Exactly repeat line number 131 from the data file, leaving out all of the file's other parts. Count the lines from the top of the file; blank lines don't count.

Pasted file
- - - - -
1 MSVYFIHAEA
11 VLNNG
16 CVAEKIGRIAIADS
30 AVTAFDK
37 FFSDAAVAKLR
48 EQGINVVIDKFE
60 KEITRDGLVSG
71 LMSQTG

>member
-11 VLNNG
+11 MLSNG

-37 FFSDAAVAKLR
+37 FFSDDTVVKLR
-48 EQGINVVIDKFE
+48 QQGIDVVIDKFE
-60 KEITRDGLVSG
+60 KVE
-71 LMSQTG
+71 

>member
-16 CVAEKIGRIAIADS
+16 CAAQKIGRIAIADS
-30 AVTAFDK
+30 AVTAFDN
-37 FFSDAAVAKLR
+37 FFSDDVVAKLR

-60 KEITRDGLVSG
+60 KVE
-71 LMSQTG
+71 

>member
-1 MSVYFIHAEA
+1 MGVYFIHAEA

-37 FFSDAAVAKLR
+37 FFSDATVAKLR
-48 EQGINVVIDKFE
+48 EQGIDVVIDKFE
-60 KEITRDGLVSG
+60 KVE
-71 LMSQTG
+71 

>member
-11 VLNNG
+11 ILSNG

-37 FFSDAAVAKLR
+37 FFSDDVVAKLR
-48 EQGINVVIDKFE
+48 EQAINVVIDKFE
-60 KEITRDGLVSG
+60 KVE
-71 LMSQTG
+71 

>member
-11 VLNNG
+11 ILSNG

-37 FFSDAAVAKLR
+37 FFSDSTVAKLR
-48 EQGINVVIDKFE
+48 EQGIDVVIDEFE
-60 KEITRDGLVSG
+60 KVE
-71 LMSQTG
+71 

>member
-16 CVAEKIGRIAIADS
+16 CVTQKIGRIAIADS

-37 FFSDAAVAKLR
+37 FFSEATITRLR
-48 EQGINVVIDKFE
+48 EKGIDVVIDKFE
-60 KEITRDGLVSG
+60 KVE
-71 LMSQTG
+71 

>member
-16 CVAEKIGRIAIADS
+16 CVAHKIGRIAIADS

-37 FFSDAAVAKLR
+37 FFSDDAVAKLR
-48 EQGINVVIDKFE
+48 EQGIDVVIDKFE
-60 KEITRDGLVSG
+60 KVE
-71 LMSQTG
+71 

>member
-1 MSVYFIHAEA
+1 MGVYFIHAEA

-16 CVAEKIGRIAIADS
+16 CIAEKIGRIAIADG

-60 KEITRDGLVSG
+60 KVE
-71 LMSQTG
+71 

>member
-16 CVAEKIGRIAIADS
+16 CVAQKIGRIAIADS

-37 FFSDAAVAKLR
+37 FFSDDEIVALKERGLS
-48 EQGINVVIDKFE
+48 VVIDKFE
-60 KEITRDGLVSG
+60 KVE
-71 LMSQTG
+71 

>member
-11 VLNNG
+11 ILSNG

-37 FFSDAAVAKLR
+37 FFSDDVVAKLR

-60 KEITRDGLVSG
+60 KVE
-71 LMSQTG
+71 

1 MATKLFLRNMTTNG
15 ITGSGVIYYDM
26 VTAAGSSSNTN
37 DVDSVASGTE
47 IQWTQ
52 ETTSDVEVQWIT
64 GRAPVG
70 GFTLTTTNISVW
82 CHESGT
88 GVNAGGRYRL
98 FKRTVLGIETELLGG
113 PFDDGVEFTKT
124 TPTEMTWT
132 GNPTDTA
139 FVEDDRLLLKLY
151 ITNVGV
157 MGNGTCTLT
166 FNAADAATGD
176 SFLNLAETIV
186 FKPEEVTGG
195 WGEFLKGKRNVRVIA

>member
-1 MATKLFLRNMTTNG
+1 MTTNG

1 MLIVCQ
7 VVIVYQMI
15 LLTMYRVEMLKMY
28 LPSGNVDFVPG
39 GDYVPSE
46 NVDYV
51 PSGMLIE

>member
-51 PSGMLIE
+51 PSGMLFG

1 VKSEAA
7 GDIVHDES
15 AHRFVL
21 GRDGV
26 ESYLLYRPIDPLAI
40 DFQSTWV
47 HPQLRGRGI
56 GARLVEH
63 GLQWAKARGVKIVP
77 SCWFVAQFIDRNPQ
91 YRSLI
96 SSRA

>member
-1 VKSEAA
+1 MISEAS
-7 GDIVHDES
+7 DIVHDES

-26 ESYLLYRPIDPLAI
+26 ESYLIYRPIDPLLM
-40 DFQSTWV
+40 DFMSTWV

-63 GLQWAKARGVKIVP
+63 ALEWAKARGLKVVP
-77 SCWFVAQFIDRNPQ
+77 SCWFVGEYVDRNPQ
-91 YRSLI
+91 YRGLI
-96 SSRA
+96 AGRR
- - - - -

157 MGNGTCTLT